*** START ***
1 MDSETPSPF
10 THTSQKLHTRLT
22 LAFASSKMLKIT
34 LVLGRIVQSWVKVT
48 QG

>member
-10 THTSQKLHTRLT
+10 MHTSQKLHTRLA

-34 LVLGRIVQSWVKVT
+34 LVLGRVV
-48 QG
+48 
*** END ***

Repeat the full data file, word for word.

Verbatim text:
1 MDSETPSPF
10 THTSQKLHTRLT
22 LAFASSKMLKIT
34 LVLGRIVQSWVKVT
48 QG

>member
-10 THTSQKLHTRLT
+10 MHTSQKLHTRLA

-34 LVLGRIVQSWVKVT
+34 LVLGRVV
-48 QG
+48 